Most obviously of all, Republican hawks threaten to destabilize the ongoing diplomatic talks on Iran’s nuclear energy program. Both the Obama administration and the other five world powers, Russia, China, Germany, Britain and France, are committed to showing goodwill towards Iran as the negotiations continue. This is in line with the consensus of the international community, which overwhelmingly does not want to repeat the ultimate failure of the United Nations to prevent the 2003 American aggression against Iraq.

Since the recent Republican success in the Senate, hardliners have already clashed with the White House on Iran. Senators Lindsey Graham and Bob Corker attempted to push through new sanctions on Iran, if no nuclear deal is reached by a November 24 deadline. The move was blocked by Democrats, who warned that it would send the wrong message that Congress did not stand with the President as the negotiations proceed.

The people whom this reapplication of sanctions would send the wrong message to are not the Iranians, who are already highly distrustful of the US, but the European powers. There is no appetite among European, or indeed Russian or Chinese negotiators, to place new sanctions on Iran. Many are hopeful that a deal will be achieved before the November 24 deadline, but a willingness to extend the deadline if needed is also apparent.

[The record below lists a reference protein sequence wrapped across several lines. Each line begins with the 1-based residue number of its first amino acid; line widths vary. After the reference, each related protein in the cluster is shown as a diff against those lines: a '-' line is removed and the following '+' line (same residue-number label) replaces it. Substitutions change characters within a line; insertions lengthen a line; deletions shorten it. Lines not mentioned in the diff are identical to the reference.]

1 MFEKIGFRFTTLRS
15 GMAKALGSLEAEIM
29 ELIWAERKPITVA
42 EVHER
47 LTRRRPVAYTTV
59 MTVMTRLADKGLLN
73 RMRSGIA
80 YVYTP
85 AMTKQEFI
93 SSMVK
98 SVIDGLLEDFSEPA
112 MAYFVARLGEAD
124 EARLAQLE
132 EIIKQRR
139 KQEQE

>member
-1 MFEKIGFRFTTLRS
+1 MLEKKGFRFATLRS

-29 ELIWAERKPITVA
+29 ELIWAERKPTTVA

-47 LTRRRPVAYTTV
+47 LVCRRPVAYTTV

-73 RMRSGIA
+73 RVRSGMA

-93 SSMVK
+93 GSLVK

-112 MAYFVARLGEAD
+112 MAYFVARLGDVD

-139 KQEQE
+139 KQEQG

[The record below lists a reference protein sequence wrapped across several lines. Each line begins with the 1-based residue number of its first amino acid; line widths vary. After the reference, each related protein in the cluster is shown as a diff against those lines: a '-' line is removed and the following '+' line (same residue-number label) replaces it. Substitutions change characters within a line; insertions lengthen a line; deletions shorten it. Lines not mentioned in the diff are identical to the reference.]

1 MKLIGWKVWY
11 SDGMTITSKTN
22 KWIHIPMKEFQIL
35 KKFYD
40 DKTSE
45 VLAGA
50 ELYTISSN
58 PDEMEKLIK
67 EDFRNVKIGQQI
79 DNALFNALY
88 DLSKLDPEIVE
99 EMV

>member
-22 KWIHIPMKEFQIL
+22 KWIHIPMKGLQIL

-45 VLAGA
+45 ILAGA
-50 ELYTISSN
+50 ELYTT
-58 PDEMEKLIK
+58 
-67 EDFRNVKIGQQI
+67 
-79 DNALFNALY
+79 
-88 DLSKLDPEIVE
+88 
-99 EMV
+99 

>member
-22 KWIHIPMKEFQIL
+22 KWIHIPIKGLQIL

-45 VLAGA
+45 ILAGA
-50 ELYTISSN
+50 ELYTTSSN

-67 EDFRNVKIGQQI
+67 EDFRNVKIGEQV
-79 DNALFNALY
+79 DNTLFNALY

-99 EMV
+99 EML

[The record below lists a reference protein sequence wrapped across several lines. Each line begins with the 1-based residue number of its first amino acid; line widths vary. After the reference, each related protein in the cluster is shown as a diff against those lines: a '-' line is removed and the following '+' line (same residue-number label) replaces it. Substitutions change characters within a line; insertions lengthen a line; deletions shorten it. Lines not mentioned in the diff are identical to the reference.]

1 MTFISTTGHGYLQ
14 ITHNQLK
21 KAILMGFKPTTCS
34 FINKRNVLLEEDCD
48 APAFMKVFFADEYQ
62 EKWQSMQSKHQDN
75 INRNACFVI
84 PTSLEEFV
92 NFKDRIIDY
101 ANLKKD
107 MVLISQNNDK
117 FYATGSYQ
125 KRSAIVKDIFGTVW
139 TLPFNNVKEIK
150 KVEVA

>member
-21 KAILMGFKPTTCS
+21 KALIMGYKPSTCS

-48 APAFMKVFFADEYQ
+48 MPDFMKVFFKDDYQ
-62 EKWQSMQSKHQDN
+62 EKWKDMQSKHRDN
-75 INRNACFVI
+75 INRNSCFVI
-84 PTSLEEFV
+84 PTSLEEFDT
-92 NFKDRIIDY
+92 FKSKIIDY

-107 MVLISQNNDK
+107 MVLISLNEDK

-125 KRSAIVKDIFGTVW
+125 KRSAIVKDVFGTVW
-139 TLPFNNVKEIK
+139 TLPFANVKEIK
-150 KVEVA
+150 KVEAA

Sources like the European Council on Foreign Relations think tank even go out of their way to label any future Republican hawk in the White House as a dangerous obstacle to a deal on Iran’s nuclear program. In its candor, such a view indicates just how capricious the United States has become in the eyes of reluctant European allies, and how little the Europeans actually value the US’s so-called global “leadership” role.

Increasingly, the United States cannot shake off its image as a capricious and meddlesome regime, even in the view of its closest European so-called allies. This distrust arguably reached its heights in the NSA spying scandal following the disclosures by whistleblower Edward Snowden, when Germany’s relations with the United States reached their lowest since the Second World War. This was described as an “unprecedented breach” by commentators, and it would be an error to think the consequences are going to go away simply because of newer distractions.